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The Leisured Classes single work   essay  
Issue Details: First known date: 2022... 2022 The Leisured Classes
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'My love of the world game and of world literature exist alongside one another. 1994 stands as a remarkable year when I both fell in love with USA ’94, watching Roberto Baggio sky the ball over the cross-bar to lose on penalties, and when I began reading novels on my own. In 1998, I watched France win while visiting family in Singapore, a true testament to adolescence, eating fried kway teow in front of the big screen, watching Frank Leboeuf and Lilian Thuram defend as though their lives depended on it, which they surely did. In that year, I remember with great fondness reading J.M. Coetzee’s Life and Times of Michael K as I began to find my way through contemporary writers who had won ‘Big Prizes’. By 2002, when South Korea and Japan hosted the World Cup, I had started making my way through the classics, from Kharms to Camus to Coleridge. And so, football and reading have always been about leisure to me.'  (Introduction)

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  • Appears in:
    y separately published work icon Cordite Poetry Review Cordite + Liminal no. 107 1 December 2022 25499437 2022 periodical issue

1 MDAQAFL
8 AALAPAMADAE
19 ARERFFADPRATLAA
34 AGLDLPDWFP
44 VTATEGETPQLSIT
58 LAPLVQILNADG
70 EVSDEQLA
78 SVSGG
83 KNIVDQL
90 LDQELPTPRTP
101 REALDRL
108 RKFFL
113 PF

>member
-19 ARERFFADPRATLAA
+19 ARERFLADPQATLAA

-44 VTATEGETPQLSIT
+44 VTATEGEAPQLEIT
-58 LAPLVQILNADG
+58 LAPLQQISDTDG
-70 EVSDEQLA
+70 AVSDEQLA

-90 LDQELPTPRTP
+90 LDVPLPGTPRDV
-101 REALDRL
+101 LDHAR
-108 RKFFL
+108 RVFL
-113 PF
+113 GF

‘Criticism is committed … to helping us to understand poems as significant utterances. But it must ensure that in its desire to produce ultimate meaning it does not purchase intelligibility at the cost of blindness: blindness to the complexity of those non-meaningful features which differentiate poetry from everyday language and make it something other than an external thematic statement about an already-known world.’ (Veronica Forrest-Thomson)

    'I take my title and epigraph from Veronica Forrest-Thomson’s separatist manifesto, Poetic Artifice: A Theory of Twentieth-Century Poetry. First published posthumously in 1978, Poetic Artifice is more than what its unassumingly vague subtitle suggests. In addition to being a ‘theory of twentieth-century poetry’, it is also: an ABC of reading, an extended argument with the critic William Empson, a critical genealogy of technical innovations from John Donne to Dada, and a fanatically clear-sighted insistence that poems use language other than to exchange facts and observations about the world outside themselves. The ‘Artifice’ in Forrest-Thomson’s title is the name for the total process by which a poem marks language – adding emphasis through typography and lineation, rhyme, metrico-rhythmic patterning, etc. – so as to hijack its ordinary communicative usages and arrive at a meaning that is as much about itself as it is about the world at large, a meaning that subsumes thematic content under a larger concern about the efficacy of its own meaning-making structures.' (Bad Naturalisations: James Jiang, Introduction)

Last amended 2 Dec 2022 10:15:35 The Leisured Classessmall AustLit logo Cordite Poetry Review
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